Prime Minister Hun Sen said although Cambodia has significantly lower greenhouse gas emissions compared to many other nations at the global level, the country remains highly committed to addressing the climate issue while working within the limits of its resources and capacities.
Hun Sen made the remarks as he addressed the international summit on “Commitments to Climate Change” via video conference on December 12.
The prime minister said he would appeal to all countries to work together to fulfil the promised obligations in past strategic plans, mechanisms and agreements.
He went on to say that many countries have already been impacted directly by climate change, including Cambodia, which just recently experienced flooding that may have been made unusually severe in intensity by climate change.
He added that Cambodia is ready to submit a report on the current status of its participation in tackling climate change to the Secretariat of the UN Framework Convention on Climate Change (UNFCCC) by the end of this year.
Cambodia has incorporated new and specific targets for 2030 aimed at reducing greenhouse gases by 38.9 million tonnes of carbon dioxide, or achieving its equivalent through sectors such as forestry, waste management and agriculture. This would amount to an 18 per cent reduction in emissions by 2030.
The new targets also include the goal of obtaining 25 per cent of Cambodia’s electricity generation from renewable energy sources by 2030.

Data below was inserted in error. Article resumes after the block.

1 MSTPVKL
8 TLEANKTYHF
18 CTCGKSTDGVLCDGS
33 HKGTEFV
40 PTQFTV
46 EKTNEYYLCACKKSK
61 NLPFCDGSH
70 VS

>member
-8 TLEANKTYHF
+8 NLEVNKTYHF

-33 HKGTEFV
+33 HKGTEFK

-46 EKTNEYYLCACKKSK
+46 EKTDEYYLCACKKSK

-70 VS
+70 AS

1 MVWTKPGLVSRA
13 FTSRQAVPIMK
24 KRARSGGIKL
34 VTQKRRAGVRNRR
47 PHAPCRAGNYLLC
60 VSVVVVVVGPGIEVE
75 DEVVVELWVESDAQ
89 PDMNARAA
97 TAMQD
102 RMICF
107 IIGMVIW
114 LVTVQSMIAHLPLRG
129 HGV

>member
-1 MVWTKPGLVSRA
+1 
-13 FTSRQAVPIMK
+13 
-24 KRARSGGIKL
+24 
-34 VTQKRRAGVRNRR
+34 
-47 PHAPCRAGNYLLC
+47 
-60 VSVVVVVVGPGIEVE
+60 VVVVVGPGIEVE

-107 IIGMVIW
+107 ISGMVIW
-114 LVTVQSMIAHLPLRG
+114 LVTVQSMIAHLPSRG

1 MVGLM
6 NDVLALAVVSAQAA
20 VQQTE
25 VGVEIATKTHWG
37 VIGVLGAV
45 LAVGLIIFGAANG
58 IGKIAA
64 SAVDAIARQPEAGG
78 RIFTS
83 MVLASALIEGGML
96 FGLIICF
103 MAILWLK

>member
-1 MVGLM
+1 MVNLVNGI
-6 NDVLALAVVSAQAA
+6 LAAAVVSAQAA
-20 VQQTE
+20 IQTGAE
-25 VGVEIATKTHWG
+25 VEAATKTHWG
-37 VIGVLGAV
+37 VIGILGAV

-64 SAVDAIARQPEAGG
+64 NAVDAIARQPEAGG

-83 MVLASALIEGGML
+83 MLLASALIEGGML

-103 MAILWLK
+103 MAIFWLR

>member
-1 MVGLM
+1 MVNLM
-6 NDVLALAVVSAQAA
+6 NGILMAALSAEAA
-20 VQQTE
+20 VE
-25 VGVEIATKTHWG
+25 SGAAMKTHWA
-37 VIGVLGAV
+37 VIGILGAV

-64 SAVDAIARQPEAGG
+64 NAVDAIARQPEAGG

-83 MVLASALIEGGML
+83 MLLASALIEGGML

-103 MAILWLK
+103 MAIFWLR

“Climate change is a shared challenge that can only be solved if every country takes concerted action and fulfills the obligations agreed to in the existing strategic action plans, mechanisms and agreements. As a responsible country seeking to minimise the impacts of climate change, Cambodia is committed to formulating a long-term strategy in 2021 to achieve carbon neutrality,” he said.
Ministry of Environment spokesman Neth Pheaktra said on December 13 that in the short-term, the government plans to reduce emissions by about 38.9 million tonnes by 2030.
He also said that Cambodia’s long-term plans past 2030 are being formulated now and will be ready in 2021, with the environment ministry coordinating with other relevant institutions and ministries.
“Cambodia is not a country that is primarily causing climate change, but rather a country that is being increasingly affected by global climate change. At the same time, there is praise from international institutions for Cambodia’s measures in regard to doing our part in solving this problem,” he said.
Hok Menghoin, the environment and agriculture programme manager at the NGO Forum on Cambodia, said on December 13 that the government has an important role to play in reducing the emissions that drive climate change and also in protecting the Cambodian people and the economy to mitigate climate change’s negative effects.
He said that in Cambodia, adaptation to climate change is a priority, including providing drought-resistant seeds to farmers, helping people to rebuild their homes and rehabilitate their families after climate disasters like floods, and improving weather forecasting and early warning systems to keep people safe whenever catastrophic weather events might occur.
“If Cambodia does not make greater efforts to respond to climate change, Cambodia’s vision of becoming a high-middle-income country, and its goal of eradicating poverty, are both at great risk. The efforts being made to address climate change presently are unlikely to be enough,” said Menghoin.